I am at the 31st Annual Conference on Distance Teaching and Learning in Madison this week. To my mind, this is the best conference that focusses on online learning (full disclosure: I am on the conference planning committee). On Thursday, I will be making an Information Session presentation (Building The MiniStudio: Efficient & Effective Online Video). A video presentation, materials, and hyperlinks can be found here.
Using Google Translate, I can see that SEM-Logistics and Christian Oihenart have released a version of OpenBoard that works on OS X Yosemite (although there is apparently a small bug in the display of the dock).
I have installed OpenBoard on a test machine, and so far it works perfectly. OpenBoard will import Open-Sankoré documents, and looks near identical to Open-Sankoré. If you do not want to roll back to an earlier versions of OS X (or cannot), then OpenBoard is for you.
If using Open-Sankoré, don't update to OS X 10.10 Yosemite. The Open-Sankoré website does not post this prominently, but Open-Sankoré will not run on Yosemite. According to the Open-Sankoré Facebook page, Open-Sankoré will be updated in late November and should work again. The Facebook message reads as follows:
Unfortunately we know this problem for a few weeks with the beta version. Apple changed several important elements that prevents QT to work correctly in Yosemite. We will work to correct this problem as soon as possible (probably late November). Thank you for your patience.
On the 23rd July, 2013, I gave a one-hour session on "Educational Uses of Microsoft Windows Surface Pro" as part of the monthly Technology Tuesdays.
I have posted the accompanying video and resources here.
The Surface Pro is, as Microsoft describes it, a "laptop in tablet form." This combination of tablet (pen and touchscreen) and laptop functionality lends itself to pedagogical use. The Surface Pro can be the ideal teaching tool for some faculty.
The setup allows us to create exemplary screencasts, in which faculty can annotate and draw on top of anything displayed on the computer screen. Possible examples would be:
- Showing how an equation could be solved / Time Value of money / T-accounts, etc.
- Annotating an Excel spreadsheet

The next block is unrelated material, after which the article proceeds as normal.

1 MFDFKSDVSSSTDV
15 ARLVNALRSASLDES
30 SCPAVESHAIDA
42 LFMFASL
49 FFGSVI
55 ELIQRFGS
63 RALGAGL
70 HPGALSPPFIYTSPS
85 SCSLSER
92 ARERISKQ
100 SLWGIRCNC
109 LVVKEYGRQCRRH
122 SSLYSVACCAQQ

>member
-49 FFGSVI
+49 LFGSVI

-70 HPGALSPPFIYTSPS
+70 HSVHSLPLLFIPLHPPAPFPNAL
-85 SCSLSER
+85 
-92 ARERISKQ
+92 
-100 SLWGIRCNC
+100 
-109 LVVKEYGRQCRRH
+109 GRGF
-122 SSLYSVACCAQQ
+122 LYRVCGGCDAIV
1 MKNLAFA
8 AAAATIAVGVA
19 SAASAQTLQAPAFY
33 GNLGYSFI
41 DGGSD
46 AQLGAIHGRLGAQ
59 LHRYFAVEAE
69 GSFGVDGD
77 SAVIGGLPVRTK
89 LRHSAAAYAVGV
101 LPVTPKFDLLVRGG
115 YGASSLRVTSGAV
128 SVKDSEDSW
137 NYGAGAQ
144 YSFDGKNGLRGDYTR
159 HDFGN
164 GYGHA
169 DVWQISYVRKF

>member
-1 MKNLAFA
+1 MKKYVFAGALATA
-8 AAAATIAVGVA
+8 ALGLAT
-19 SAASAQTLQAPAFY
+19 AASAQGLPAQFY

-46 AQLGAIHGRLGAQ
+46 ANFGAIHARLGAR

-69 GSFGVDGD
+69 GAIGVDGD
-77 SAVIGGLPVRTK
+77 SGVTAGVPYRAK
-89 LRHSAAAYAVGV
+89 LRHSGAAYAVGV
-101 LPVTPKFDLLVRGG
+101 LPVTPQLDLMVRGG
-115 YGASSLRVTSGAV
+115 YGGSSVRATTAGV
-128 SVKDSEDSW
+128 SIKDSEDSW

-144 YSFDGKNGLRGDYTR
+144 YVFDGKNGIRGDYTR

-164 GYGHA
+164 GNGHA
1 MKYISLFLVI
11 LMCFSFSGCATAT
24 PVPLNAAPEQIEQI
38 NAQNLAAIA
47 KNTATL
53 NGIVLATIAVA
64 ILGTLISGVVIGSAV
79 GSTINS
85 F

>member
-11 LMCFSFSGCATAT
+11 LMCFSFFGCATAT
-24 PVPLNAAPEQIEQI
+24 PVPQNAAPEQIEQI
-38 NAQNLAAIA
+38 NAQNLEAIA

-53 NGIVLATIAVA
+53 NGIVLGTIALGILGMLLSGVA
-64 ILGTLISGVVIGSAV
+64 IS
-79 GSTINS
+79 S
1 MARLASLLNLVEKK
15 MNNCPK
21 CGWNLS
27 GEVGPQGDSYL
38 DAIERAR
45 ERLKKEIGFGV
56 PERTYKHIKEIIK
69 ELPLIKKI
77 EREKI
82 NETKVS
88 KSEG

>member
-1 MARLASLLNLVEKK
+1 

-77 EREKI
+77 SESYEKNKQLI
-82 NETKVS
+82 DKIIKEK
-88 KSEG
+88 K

- Annotating a PowerPoint presentation
- Drawing lines of connection on top of a website, video, architectural plan, etc.
- Sketching the construction of a graph
- Annotating economic forecasts
- Constructing a project plan
I talk more about the table here.
Josh Lund (of DePaul FITS) and I have been experimenting with the Wacom Cintiq tablet. Three programs were used to present and annotate the material (PowerPoint, Open-Sankoré, and OmniDazzle. Each has their own advantages and disadvantages. ScreenFlow was used to record each of the videos.
PowerPoint is a familiar tool to most faculty. The annotation option within Powerpoint is fairly basic (red felt tip pen or ballpoint pen) but it works. PowerPoint allows for dynamic transitions and animations. The annotation option needs to be activated on a slide-by-slide basis, but this can be activated by one of the buttons on the tablet.
Open-Sankoré is a free tool. It is not quite as stable as PowerPoint (it crashes occasionally), but has a richer set of annotation tools. The animations and transition that might be used in PowerPoint presentation are lost, and individual slides are imported as a folder of images. However, Open-Sankoré has a rich set of annotation tools (pen, highlighter, line, zoom, etc.) with the option to change pen color and nib thickness. In most cases this would be the best tool for faculty to use. The ScreenFlow recording can be cropped to remove the tool interface from the exported recording.
OmniDazzle is another free tool that can be utilized in annotated videos. The Scribble mode allows faculty to draw on top of any element displayed on the computer screen.